People pass a an Ebola awareness banner in Freetown, the capital of Sierra Leone,in January 2016. (AP Photo/Aurelie Marrier d’Unienville)

Two years ago, on Aug. 8, 2014, the World Health Organization declared a Public Health Emergency of International Concern (PHEIC) for Ebola. Public health experts have written about the WHO’s slow reaction to Ebola and the weakness of health systems in Liberia, Sierra Leone and Guinea, the centers of the outbreaks.

But there’s a story that hasn’t yet reached the public: How communities mobilized to fight the outbreak. My fieldwork in Liberia this year yields five insights.

1. Communities have vital information in health emergencies.

Because they know one other, local people can predict behaviors that will affect a community’s health. For example, officials at Firestone Hospital outside Monrovia knew that many Firestone workers had relatives in Liberia’s Lofa County, the site of the country’s first Ebola cases in March 2014. They predicted that those family members would travel to Firestone for health care. This intimate knowledge of the community helped the hospital prepare for its first cases.

2. Traditional practices can be adapted to save lives.

Some Western media outlets emphasized the backwardness and dangerous exoticism of African culture. Some blamed cultural practices, such as the eating of bush meat. Even practices rooted in compassion, such as hugging, caring for the sick by hand and handling corpses in accordance with local customs, were emphasized by some of my research informants as activities that spread the virus.

But some traditional practices were quite useful. For instance, in the societies of the Mano River Area (in Liberia, Guinea, Sierra Leone and Côte d’Ivoire), when a stranger arrives in a village, they report to the chief. To protect villagers, the chief keeps an eye on the visitor. During the outbreak, some chiefs were able to use their knowledge for disease surveillance and contact tracing. NGOs trained chiefs to share information on disease prevention by social distancing and hand-washing. As a result, many villages — even some in heavily hit regions — had no Ebola cases.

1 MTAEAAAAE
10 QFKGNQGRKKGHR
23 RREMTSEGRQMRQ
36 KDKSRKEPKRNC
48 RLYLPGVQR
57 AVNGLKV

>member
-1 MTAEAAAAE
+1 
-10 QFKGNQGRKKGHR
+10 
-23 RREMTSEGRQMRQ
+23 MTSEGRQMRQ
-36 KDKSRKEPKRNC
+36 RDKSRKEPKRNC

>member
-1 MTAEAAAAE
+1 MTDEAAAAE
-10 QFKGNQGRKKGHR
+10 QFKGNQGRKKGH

3. Religious organizations can be crucial players in health crises, as research on the AIDS response has already shown.

During the Ebola crisis, they did this in a variety of ways. For instance, the Episcopal Church of Liberia distributed food to quarantined communities, enabling people to remain in isolation. By counseling and praying with patients who often received little attention in health-care settings, priests encouraged them to see the quarantine through.

One Methodist Church informant told me that the denomination used SMS messages to educate villagers about the virus. The Inter-Religious Council of Liberia urged the government to consider cultural practices and to make decisions openly and with community input. When asked why they acted on Ebola, many Liberian nurses and doctors replied that doing so was “God’s work.” Others said their love of family, community and God meant they had no choice but to put on the stifling hot personal protective equipment and work in the Ebola Treatment Units (ETUs).

4. Communities took responsibility for themselves – and took action to slow and stop Ebola.

Some academics — notably, economist Mancur Olson and ecologist and philosopher Garrett Hardin — have theorized that without incentives or punishments, most people will let a dedicated few provide a public good that benefits everyone. But in Liberia, what motivated those who helped care for those with Ebola wasn’t government-promised hazard pay. In fact, many nurses, ETU workers and ambulance drivers still had not been fully paid by summer 2016.